CAMP BUEHRING, Kuwait - “It’s just a large sense of pride. I’m doing something.”
What Pfc. Casey Brown is doing isn’t just anything, either.
As a wheeled vehicle mechanic with the 1st Squadron, 180th Cavalry Regiment, 45th Infantry Brigade Combat Team of the Oklahoma National Guard attached to the 1st Brigade Combat Team, 34th Infantry Division “Red Bulls” at Camp Buehring, Kuwait, it is his job to maintain the vehicles going into and out of Iraq during the draw down phase of Operation New Dawn.
“I’d rather do something than do nothing,” said Pfc. Brown, reflecting on his experience. “I think it’s pretty awesome that I can honestly say I was there at the end.”
Experience that many won’t see in their lifetime, let alone at the young age of 20. Now in the second half of his nine month deployment, Brown must look forward to what he will do to take care of his young family when he returns back to his life as a civilian.
“I do the money-making so that she [his wife] doesn’t have to work she just has to take care of the dogs, the cat, and the baby.”
Going back to Oklahoma will mean that Brown must find another means of supporting his family back in Midwest City, Okla. He has hopes of gaining employment with Chesapeake Energy, a natural gas producer in Oklahoma City.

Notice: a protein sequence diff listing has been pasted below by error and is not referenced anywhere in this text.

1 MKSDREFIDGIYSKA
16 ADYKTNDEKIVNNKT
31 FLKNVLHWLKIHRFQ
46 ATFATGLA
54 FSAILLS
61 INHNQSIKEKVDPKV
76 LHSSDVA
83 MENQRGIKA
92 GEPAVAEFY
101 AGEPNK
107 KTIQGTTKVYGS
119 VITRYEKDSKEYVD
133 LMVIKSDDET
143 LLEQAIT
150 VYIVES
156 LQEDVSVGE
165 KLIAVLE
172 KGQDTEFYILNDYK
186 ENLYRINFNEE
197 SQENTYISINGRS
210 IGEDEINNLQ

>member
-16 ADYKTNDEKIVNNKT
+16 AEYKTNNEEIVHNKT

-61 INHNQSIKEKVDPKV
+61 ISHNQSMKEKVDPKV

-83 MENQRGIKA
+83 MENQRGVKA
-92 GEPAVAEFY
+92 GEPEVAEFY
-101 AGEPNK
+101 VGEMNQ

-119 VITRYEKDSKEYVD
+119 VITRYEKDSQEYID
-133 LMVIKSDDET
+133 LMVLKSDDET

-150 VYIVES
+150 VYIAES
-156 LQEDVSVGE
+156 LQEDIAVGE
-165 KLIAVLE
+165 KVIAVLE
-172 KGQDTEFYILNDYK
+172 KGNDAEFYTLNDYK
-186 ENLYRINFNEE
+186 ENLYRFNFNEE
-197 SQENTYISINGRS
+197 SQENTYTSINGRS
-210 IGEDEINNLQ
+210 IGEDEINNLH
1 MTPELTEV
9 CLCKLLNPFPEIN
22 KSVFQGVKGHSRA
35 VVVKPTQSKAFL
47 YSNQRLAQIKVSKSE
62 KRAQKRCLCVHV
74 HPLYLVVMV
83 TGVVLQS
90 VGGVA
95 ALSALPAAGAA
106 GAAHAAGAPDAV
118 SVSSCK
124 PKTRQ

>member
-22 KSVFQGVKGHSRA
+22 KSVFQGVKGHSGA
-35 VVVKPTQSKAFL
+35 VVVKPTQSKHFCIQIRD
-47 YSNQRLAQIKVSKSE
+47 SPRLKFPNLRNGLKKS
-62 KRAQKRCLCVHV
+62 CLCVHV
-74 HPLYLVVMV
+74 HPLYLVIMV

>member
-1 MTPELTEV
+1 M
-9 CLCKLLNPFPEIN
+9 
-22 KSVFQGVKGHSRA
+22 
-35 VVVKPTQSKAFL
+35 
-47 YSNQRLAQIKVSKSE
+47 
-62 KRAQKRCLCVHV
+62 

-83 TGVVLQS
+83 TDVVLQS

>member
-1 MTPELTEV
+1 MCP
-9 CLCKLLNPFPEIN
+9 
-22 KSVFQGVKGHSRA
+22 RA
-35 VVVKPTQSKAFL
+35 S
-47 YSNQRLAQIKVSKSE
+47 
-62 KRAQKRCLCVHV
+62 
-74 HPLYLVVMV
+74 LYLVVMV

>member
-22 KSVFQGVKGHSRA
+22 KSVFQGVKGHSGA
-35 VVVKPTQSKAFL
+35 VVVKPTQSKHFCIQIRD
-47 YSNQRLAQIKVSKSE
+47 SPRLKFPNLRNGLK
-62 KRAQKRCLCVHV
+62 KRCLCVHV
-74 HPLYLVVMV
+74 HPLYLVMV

“They said, ‘We can either get you a job fixing trucks or we can get you a job outdoors.’ I said, either one, it’s going to pay better than what I’m doing now,” Brown said.
As a soldier on active duty orders, a Private 1st Class with two years time in service makes $1,838.70 bi-weekly. Being married and having dependents would make one eligible for $873.97 in benefits on top of that. That means for Brown, he makes less than $6,000 per month to support his family and household. Also, he is a National Guard soldier, which means his active duty orders and pay last only for the duration of his deployment. Finding an opportunity for employment as a civilian is some thing many soldiers in Brown's position have to deal with as they find themselves returning stateside.
This is Brown’s first tour of duty with the Oklahoma National Guard. As a vehicle mechanic he has few opportunities to go out on the road, but he knows that the work he does in the maintenance shop is vital to the soldiers going into Iraq.
“As with everything,” said Brown, “I’m just glad I could help.”